We tested the scenarios in which banks prioritize increasing their market share when pricing credits. In this setting, a bank with lower market share sets lower interest rates to attract more clients. So, the interest rate equation 11 becomes $$f_1(MS) = \gamma MS^\gamma$$. Results are shown in table 3 and are in line with our expectations.
 Table 3: Results with Market Share Pricing Mechanism (MSP) Minimum Mean Maximum Std. Dev. Bad Debt Ratio % 0.00 8.60 43.72 3.74 Bank Defaults % 0.00 3.22 22.00 2.94 Bank Net Worth 3742.90 41225.72 77623.50 19509.42 Total Debt 5250.66 21152.52 38959.30 4028.85 Firm Defaults % 0.00 5.35 9.20 1.05 Firm Net Worth 5822.35 26959.19 50379.40 8598.55 Aggregate Production 12425.90 25651.27 31484.20 2395.69 Interest Rate % 5.60 5.82 5.86 0.03 Leverage 0.73 1.41 2.22 0.30 Growth % -10.69 0.08 11.46 2.19

4.3
As expected, interest rate decreases sharply. The minimum, mean and maximum values of interest rates are below the respective figure in the baseline scenario and short term fluctuations rise significantly (see (Fig. 9). Aggregate output, and average growth are lower, while non-performing loans increase. Bank percentage is considerably higher: 1.03% in base model and 3.22% in market share pricing mechanism. One cause of this is that low interest rates set by banks with low market share weakens their financial position. As expected, mean and maximum values for bank net worth and total debt are less than (or close to the minimum levels), the minimum values of the base model. Another noteworthy result is that average ratio of firm defaults is above even the maximum of average firm defaults in the robustness check tests of the base model. Parallel to this, average and maximum values of firms' net worth in the market-share pricing scenario are below the minimum values of the base model. This simulation shows that when banks prioritize their market shares in pricing, financial instability increases while there is no significant effect on growth.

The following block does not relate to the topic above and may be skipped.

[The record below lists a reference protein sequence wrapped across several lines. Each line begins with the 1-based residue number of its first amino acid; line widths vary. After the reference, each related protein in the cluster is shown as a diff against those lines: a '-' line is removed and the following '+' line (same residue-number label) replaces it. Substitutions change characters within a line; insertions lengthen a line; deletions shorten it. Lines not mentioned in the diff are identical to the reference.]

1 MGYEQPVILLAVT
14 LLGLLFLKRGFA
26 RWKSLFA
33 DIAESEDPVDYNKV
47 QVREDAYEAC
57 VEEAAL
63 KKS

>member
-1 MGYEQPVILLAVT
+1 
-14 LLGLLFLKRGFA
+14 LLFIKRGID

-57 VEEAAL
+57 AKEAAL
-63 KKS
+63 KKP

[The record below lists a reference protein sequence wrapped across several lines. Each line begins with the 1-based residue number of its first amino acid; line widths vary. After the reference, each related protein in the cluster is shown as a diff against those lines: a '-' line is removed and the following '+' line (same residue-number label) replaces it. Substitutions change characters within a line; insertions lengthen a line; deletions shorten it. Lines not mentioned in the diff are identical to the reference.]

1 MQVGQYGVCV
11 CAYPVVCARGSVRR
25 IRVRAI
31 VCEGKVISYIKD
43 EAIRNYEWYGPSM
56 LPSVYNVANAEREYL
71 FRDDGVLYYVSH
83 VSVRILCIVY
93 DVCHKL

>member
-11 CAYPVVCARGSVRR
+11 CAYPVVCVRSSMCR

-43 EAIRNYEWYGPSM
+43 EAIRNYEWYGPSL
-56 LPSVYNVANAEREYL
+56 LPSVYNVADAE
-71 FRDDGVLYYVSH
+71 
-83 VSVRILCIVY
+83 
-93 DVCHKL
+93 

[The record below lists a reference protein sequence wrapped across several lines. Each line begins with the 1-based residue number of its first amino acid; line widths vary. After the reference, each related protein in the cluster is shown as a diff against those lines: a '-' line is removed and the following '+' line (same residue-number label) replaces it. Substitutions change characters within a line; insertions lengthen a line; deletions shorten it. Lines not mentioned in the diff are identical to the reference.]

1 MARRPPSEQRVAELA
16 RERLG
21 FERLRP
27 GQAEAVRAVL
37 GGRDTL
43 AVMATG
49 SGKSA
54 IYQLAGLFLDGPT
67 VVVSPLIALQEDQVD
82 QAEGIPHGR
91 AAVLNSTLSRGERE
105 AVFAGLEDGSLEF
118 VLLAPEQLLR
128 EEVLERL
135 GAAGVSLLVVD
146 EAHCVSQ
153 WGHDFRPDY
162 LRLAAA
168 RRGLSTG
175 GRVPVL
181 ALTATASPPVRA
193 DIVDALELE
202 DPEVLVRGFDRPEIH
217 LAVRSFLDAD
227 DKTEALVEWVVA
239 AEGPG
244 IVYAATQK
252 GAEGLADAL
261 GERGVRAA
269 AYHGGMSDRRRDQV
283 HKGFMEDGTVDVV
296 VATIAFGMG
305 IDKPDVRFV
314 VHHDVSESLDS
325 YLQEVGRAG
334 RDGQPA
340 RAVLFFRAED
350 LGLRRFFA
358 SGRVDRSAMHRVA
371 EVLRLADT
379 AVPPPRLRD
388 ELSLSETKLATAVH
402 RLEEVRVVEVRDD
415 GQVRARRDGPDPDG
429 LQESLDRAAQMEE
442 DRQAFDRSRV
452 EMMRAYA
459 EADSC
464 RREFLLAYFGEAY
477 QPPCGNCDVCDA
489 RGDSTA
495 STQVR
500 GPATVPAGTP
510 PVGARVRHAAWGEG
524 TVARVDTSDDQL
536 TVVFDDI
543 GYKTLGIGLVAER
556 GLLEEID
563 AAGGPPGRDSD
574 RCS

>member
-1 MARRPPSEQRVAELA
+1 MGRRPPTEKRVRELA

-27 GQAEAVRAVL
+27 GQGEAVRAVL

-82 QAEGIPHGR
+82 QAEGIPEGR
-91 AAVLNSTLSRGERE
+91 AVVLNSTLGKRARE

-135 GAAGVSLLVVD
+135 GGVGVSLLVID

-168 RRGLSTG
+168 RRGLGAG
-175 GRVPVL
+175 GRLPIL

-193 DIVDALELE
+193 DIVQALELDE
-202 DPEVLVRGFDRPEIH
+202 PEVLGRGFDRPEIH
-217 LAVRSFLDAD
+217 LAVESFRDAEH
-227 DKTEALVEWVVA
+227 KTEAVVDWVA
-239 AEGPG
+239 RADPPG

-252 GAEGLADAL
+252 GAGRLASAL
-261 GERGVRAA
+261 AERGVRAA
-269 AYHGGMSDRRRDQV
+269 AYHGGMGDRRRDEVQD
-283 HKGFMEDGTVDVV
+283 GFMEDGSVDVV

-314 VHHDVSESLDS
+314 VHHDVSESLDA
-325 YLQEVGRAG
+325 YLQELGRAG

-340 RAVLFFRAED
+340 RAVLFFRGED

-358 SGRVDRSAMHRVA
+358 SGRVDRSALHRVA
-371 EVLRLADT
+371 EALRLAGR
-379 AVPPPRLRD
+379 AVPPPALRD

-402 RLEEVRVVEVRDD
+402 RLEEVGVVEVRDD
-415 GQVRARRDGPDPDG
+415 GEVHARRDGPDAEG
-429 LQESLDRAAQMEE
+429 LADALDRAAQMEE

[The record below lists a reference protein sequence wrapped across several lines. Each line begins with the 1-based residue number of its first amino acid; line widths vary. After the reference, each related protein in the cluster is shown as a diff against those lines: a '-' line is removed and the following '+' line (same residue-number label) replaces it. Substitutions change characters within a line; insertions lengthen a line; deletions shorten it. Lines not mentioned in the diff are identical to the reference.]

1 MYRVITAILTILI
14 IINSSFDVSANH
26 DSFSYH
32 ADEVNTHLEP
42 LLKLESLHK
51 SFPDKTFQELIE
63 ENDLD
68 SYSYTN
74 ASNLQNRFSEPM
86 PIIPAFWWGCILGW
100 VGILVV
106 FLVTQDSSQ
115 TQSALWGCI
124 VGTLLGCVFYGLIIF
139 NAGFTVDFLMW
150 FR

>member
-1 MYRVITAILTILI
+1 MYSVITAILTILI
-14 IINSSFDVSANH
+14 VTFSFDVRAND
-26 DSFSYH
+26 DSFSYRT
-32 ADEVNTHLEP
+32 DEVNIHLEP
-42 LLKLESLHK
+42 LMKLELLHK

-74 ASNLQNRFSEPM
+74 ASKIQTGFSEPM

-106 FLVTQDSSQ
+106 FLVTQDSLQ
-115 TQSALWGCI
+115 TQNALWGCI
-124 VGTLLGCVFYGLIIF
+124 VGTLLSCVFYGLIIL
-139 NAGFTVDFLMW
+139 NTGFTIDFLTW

Figure 9. Interest Rates MSP

 Figure 10. Output, growth, debt, and bad debt MSP

 Figure 11. Banks, and firms net worth, and defaults

#### Pro-cyclical (PC)

4.4
To test effects of the pro-cyclical behavior of banks we changed interest rate equation so that banks lower interest rate when economy grows and vice versa (see equation 11.b).
 Table 4: Results with pro-cyclical (PC) Minimum Mean Maximum Std. Dev. Bad Debt Ratio % 0.00 9.62 44.11 3.88 Bank Defaults % 0.00 4.96 24.00 4.32 Bank Net Worth 1705.70 11528.51 40106.90 11081.87 Total Debt 5262.46 17846.98 32345.10 3290.88 Firm Defaults % 0.00 5.48 10.00 1.09 Firm Net Worth 68.18 20273.42 41433.80 6646.01 Aggregate Production 12435.90 23093.32 30243.10 2179.18 Interest Rate % 4.87 6.03 6.73 0.17 Leverage 0.86 1.59 2.34 0.31 Growth % -10.72 0.07 15.13 2.23